Green berets: Climate change 'firmly a defence problem' says army boss

Green berets: Climate change ‘firmly a defence problem’ says army chief in new report that recommends the Armed Forces ‘take transformative action’ to become more eco-friendly

  • Lt General Richard Nugee led the Climate Change and Sustainability Review
  • He said that climate change was ‘changing the way our military fight’
  • The report, released today, suggests military vehicles could be electric in future 

British Armed Forces must take ‘transformative action’ to become more eco-friendly as it also steps up to take on the globally destabilising impact of climate change, a new report says today. 

Lieutenant General Richard Nugee, who led the Climate Change and Sustainability Review, said that climate change was ‘changing the way our military fight, live and train’ and must be addressed.

The report, released today, suggests military vehicles could be electric in future, with others running with fuel and parts that have been made from recycled material.

It points out that the military is currently responsible for half of the Government’s greenhouse gas emissions, with fleets of boats, aircraft and ground vehicles.

In a foreword to the report, Lt Gen Nugee said: ‘The character of warfare is changing fast; so is the climate. Both issues are changing the way our military fight, live and train in unfamiliar ways.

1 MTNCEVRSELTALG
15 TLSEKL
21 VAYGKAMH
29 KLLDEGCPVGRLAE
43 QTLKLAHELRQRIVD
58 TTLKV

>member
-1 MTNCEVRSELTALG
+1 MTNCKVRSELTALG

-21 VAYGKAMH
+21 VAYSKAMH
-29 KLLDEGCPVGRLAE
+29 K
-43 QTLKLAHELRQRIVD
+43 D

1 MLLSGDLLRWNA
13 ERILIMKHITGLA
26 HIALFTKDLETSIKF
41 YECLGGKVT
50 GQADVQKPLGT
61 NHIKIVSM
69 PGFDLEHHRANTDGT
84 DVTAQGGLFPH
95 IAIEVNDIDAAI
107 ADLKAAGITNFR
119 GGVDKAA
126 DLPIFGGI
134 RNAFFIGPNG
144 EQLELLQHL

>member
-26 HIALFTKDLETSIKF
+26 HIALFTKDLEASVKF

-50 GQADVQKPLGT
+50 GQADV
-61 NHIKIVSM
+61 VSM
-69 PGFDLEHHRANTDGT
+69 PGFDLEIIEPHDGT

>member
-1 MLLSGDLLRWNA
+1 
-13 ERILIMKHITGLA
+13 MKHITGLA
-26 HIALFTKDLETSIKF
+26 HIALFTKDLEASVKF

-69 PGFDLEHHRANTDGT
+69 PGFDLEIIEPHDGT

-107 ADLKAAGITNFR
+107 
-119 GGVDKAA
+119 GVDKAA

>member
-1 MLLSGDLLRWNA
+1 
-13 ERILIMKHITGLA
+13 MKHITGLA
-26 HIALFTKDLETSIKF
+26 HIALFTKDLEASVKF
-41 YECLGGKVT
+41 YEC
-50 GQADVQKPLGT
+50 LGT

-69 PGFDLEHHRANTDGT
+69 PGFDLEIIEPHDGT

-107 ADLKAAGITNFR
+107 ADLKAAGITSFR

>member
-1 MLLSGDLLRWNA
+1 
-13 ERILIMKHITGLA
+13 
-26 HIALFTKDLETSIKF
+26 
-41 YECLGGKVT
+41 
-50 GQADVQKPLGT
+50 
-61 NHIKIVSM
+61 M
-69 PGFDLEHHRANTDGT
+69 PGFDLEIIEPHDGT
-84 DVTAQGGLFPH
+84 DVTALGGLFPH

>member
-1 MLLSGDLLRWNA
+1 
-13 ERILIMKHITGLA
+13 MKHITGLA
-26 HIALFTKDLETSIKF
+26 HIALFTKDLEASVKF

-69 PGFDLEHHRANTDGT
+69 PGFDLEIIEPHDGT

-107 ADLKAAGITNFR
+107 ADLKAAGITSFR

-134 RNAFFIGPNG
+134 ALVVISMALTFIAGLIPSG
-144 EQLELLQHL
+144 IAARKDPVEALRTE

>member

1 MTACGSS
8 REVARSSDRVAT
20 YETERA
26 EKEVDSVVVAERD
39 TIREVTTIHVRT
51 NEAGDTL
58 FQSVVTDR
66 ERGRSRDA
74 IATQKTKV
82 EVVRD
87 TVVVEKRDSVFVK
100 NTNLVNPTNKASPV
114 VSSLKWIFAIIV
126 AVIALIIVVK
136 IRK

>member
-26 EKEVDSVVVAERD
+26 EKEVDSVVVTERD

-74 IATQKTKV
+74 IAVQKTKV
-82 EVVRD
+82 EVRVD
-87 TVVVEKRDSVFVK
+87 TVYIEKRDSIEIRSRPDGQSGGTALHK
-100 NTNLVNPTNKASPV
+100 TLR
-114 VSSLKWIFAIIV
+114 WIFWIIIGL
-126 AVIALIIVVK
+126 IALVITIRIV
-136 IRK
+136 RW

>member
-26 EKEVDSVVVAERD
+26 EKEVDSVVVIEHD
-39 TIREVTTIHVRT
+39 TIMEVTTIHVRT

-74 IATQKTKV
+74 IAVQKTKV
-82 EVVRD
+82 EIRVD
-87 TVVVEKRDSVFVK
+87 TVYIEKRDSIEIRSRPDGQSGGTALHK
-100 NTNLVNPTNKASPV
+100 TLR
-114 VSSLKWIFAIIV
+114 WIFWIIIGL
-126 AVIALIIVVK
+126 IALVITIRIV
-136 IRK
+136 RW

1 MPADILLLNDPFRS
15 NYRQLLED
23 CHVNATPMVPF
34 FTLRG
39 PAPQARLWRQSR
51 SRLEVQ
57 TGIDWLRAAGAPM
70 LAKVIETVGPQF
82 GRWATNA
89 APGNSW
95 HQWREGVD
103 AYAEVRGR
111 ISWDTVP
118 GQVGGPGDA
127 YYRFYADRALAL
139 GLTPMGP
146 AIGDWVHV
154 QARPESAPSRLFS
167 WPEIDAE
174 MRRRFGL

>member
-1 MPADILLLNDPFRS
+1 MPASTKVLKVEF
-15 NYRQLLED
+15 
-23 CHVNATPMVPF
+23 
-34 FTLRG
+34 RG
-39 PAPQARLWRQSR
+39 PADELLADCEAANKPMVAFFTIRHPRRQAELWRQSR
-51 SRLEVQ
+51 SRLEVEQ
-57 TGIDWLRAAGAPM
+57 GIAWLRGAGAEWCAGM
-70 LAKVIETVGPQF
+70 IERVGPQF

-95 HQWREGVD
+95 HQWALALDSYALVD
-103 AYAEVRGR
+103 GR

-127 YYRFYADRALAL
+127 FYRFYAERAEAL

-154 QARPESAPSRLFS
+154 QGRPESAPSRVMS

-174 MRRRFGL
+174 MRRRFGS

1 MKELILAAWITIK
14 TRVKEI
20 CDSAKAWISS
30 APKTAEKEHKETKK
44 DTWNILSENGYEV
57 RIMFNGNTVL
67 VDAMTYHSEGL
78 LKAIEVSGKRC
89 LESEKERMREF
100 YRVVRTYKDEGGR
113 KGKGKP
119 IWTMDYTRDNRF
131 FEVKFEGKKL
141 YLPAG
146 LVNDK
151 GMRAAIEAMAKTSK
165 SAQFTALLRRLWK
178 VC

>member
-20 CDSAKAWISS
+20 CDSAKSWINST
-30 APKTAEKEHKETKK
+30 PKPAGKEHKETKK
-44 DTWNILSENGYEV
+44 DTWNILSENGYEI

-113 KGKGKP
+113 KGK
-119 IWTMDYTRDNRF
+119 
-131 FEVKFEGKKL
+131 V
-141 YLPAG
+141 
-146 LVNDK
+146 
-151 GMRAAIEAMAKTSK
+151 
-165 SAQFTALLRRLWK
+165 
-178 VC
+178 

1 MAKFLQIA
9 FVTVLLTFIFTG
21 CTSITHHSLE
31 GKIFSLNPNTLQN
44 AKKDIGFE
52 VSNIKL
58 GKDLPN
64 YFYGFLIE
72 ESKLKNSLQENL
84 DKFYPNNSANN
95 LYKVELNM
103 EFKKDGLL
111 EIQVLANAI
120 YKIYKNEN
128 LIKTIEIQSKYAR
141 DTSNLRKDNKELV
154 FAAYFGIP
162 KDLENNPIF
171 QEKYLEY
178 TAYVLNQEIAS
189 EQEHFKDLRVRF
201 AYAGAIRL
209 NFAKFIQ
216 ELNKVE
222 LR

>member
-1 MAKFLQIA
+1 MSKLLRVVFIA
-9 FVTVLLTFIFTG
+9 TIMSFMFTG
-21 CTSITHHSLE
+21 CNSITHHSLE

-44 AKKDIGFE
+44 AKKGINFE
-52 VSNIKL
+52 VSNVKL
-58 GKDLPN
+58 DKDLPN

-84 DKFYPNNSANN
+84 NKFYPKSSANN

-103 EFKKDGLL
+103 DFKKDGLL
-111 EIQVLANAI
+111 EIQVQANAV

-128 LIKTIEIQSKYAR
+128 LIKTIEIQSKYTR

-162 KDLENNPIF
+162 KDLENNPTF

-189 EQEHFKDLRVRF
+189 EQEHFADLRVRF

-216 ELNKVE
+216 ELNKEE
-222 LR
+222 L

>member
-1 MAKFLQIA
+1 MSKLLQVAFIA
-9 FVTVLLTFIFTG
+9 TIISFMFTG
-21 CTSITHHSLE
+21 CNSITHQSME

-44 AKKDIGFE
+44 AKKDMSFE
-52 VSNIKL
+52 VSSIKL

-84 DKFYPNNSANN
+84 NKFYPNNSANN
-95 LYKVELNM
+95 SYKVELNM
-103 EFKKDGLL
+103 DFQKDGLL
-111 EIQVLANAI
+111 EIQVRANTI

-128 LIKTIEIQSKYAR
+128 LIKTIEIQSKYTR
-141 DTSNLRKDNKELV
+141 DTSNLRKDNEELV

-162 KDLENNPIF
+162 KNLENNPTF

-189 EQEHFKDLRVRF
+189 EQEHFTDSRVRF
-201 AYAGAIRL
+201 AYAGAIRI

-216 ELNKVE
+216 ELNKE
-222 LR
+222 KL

The report, released today, suggests military vehicles could be electric in future, with others running with fuel and parts that have been made from recycled material.

Lt Gen Nugee said: ‘The character of warfare is changing fast; so is the climate. Both issues are changing the way our military fight, live and train in unfamiliar ways.’

‘Linking these issues together, they both demand that we adapt to the new circumstances that we face and take transformative action now. 

‘We need to change mindsets, and the way we operate in peace, in war and in persistent competition. 

‘Now firmly a Defence problem, climate change is a significant challenge. Without adequate assessment of its effects, we leave ourselves exposed.’

Work is already underway to make military equipment greener, the MoD said.

It includes  reducing nitrogen oxide emissions by 95 per cent in the Offshore Patrol Vessel (OPV) fleet, greener fuels for RAF jets and making military sites across the Uk more environmentally friendly.

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